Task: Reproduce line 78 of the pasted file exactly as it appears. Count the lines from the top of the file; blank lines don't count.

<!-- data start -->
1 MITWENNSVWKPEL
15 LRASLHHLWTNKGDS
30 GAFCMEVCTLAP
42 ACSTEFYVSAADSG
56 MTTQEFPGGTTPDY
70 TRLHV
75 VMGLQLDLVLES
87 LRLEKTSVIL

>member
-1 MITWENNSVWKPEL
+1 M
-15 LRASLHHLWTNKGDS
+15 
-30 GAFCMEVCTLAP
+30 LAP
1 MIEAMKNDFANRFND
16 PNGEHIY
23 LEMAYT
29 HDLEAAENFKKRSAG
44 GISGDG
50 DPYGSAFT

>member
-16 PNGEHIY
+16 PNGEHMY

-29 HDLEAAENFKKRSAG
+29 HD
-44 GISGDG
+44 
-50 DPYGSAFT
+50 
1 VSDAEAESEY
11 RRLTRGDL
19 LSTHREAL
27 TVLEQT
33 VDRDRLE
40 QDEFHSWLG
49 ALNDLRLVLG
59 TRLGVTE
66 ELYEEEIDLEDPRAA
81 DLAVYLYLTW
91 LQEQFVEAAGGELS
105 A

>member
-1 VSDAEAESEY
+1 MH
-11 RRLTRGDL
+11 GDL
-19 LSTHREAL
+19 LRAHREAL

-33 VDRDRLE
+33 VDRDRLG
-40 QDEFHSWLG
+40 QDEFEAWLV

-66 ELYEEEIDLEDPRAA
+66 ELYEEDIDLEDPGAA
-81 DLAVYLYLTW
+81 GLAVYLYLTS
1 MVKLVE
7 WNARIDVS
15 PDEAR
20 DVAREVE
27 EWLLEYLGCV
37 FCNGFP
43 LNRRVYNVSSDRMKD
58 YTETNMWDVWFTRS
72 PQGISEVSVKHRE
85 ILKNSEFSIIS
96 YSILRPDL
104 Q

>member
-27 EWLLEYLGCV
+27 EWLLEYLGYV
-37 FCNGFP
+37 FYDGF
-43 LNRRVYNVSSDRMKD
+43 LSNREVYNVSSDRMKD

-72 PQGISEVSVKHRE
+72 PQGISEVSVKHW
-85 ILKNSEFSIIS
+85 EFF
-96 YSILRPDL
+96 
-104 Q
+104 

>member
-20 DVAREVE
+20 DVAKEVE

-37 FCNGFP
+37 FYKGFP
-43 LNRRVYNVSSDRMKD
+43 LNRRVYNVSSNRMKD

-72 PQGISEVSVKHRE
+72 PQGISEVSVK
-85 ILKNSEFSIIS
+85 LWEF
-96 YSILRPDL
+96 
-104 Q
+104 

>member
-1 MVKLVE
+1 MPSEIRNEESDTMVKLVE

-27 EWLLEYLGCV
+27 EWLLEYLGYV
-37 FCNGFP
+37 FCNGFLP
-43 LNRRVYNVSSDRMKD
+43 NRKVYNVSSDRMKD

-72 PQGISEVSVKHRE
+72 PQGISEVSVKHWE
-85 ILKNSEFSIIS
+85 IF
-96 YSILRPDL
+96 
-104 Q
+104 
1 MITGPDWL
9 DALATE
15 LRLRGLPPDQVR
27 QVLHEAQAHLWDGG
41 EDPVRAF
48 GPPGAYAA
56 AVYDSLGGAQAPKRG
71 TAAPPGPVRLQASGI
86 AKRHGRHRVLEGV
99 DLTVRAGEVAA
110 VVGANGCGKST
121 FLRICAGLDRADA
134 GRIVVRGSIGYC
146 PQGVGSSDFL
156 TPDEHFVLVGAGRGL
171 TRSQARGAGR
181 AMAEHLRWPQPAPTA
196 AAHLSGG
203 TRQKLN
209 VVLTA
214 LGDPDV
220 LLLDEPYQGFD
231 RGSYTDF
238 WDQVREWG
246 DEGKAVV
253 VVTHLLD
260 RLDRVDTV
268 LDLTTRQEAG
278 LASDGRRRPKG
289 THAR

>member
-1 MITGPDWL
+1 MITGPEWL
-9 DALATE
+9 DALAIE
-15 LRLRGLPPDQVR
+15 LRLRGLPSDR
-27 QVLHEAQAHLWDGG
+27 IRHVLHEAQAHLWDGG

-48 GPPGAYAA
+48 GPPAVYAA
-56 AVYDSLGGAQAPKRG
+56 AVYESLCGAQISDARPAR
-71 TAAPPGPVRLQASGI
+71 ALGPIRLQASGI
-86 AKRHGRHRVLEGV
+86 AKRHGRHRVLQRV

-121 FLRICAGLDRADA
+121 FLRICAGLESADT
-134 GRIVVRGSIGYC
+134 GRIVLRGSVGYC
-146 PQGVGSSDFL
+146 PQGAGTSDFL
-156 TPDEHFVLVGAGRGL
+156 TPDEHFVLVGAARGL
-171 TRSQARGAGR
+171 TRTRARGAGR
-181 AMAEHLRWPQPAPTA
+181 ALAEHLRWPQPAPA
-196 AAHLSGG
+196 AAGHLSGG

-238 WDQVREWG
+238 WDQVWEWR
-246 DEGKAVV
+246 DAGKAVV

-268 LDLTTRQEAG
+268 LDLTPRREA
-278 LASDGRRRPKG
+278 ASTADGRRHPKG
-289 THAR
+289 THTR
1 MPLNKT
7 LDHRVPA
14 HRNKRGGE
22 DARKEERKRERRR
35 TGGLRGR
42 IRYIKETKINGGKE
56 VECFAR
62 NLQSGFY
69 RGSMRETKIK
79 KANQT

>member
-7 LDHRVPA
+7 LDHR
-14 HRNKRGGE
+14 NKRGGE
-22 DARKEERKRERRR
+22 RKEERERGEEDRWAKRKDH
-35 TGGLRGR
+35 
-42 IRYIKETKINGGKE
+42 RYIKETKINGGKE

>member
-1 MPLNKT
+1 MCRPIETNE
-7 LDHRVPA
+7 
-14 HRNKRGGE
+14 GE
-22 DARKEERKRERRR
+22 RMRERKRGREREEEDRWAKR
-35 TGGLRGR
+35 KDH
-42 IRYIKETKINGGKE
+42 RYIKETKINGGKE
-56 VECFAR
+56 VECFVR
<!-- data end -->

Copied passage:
+72 PQGISEVSVKHW